Regarding the job service office you referred to, is that the pay for one or two positions they are hiring for, or do they say that is the average pay in your area? If that is the pay for a couple positions, then it does not mean this is the average pay for the job. But if it IS the average pay, that's a whole different ballgame. Besides checking that site, I would also check national survey sites (Google 'salary surveys'" and you will see many sites). Once you gather all the information, schedule a private meeting and discuss it with your boss. It could very easily be a case of the company not realizing what the going rates are for the position. Even if they cannot give you a huge jump at once, if the gave you incremental increases to get to that point, you will be better off than staying silent and remaining at your current salary.

This is what I did a few years ago. I printed up newspaper ads with a similiar job description that also had the wage being offered for it. I also went to Salary.com and a got a report on my situation. This cost a few bucks but it was worth it. It takes into account your education, years of experience, your market area, the size of the company and so forth and it gives you a range of salary that someone in your situation should be getting. I also copied some average salaries from our local Dept of Labor. I presented all of that information to my supervisor. It wasn't easy to present it to him - I'm not that great at tooting my own horn! However, it did bring some good results. Good luck to you!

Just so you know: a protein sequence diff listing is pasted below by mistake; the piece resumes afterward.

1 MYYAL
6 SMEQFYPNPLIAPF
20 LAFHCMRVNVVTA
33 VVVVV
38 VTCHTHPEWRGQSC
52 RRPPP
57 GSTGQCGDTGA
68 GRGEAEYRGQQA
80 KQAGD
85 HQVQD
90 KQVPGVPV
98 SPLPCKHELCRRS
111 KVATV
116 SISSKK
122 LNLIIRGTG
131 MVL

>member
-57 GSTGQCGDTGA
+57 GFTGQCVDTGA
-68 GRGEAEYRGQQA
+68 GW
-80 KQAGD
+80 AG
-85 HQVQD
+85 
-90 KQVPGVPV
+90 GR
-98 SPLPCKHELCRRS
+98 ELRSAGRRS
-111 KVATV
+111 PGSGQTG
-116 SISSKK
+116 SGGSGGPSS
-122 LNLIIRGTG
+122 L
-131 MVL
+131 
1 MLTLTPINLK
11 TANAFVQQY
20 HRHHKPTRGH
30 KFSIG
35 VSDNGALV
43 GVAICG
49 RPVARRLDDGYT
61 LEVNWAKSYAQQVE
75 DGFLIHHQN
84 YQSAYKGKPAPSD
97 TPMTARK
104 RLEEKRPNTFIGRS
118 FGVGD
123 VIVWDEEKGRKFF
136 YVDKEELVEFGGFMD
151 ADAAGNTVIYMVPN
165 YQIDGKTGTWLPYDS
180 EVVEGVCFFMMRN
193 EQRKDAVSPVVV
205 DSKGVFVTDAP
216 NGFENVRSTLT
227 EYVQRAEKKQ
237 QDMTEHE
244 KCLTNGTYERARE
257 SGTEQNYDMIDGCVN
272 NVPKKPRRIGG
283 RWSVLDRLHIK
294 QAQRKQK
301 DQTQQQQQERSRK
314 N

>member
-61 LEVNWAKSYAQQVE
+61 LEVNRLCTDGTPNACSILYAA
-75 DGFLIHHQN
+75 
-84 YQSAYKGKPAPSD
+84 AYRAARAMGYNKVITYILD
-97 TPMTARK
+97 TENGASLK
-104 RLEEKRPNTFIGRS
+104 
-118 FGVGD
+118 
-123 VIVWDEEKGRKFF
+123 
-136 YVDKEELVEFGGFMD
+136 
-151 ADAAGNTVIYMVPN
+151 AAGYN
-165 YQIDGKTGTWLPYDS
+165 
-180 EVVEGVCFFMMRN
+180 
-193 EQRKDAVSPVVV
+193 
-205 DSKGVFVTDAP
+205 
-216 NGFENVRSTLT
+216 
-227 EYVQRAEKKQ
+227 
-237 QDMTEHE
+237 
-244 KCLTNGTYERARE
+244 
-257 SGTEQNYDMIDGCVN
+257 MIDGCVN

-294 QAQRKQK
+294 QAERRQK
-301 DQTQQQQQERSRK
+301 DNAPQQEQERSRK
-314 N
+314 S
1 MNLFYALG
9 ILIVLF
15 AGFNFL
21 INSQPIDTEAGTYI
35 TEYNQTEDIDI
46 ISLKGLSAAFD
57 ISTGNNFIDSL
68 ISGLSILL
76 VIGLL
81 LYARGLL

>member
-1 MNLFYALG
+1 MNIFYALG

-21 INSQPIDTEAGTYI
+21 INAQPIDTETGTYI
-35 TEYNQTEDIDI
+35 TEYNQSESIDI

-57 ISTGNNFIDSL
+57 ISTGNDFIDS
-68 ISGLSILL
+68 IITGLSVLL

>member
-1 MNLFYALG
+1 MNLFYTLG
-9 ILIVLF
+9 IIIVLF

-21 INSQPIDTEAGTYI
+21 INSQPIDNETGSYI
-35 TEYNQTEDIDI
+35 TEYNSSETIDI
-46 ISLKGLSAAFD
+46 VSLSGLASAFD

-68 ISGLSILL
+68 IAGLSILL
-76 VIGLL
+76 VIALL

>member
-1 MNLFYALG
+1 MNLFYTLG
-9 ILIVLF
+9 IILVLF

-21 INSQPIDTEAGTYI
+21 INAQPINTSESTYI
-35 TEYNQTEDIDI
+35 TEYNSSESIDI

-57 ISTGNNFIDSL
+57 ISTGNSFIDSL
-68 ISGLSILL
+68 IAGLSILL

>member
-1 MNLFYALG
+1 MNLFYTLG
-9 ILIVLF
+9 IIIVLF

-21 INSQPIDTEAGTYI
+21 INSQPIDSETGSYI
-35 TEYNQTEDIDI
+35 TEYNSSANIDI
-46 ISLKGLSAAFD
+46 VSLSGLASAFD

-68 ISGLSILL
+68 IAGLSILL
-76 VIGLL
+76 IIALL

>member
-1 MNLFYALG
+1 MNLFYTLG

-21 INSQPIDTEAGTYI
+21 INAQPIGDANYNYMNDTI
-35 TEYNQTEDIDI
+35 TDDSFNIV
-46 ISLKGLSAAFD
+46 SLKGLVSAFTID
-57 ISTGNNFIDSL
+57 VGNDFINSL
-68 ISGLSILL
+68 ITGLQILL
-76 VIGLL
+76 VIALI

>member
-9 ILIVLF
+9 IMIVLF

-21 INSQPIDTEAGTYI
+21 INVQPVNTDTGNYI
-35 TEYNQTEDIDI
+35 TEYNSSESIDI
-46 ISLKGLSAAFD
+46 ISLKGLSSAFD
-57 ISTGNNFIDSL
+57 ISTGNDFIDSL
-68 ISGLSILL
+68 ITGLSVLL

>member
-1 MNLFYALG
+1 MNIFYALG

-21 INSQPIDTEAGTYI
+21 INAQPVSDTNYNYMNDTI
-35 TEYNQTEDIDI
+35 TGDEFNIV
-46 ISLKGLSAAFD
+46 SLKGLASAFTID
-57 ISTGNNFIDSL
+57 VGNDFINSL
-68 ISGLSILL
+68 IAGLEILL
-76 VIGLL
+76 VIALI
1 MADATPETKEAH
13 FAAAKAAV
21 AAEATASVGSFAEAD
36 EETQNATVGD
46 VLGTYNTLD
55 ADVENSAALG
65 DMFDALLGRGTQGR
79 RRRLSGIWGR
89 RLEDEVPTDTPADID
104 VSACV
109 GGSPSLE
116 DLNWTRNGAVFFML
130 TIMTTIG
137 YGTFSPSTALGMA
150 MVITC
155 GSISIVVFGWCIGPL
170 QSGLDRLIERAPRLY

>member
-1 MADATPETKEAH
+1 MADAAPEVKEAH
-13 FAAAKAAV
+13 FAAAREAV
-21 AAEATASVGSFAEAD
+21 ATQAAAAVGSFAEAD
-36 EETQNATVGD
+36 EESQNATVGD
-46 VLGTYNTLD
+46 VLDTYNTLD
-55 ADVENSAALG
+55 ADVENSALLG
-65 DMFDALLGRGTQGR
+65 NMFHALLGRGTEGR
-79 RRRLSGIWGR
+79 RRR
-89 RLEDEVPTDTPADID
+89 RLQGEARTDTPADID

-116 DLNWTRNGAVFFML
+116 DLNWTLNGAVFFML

Another great resource is Office Team's Salary Guide - request one free: http://www.officeteam.com/portal/site/ot-us, good luck!

In major corporations...The salary level depends on your function, your role. (according to the collective labor agreement ERA). So there is a standard mapping defined from a salary group concerning ERA to the jobgrades. There are not that many job grades for an admin asst unless your job title changes.

In major corporations...The salary level depends on your function, your role. (according to the collective labor agreement ERA). So there is a standard mapping defined from a salary group concerning ERA to the jobgrades. There are not that many job grades for an admin asst unless your job title changes.

In major corporations...The salary level depends on your function, your role. (according to the collective labor agreement ERA). So there is a standard mapping defined from a salary group concerning ERA to the jobgrades. There are not that many job grades for an admin asst unless your job title changes.

Whatever way you look at it, we are still trading time for money. Have you considered a part-time home business? Please contact me off post for a few legitimate suggestions.

VY925
rhonda@virtuallyyours925.com

{ 1 comment… read it below or add one }

Jean July 13, 2011 at 6:55 pm

Hey I am an actor,writer, hip hop artist out of queens NY. This article caught my attention because of my latest music video. Coincidentally its called UnderPaid. Check it out and tell me what you think please?

http://www.youtube.com/watch?v=N7l6ce1YUlE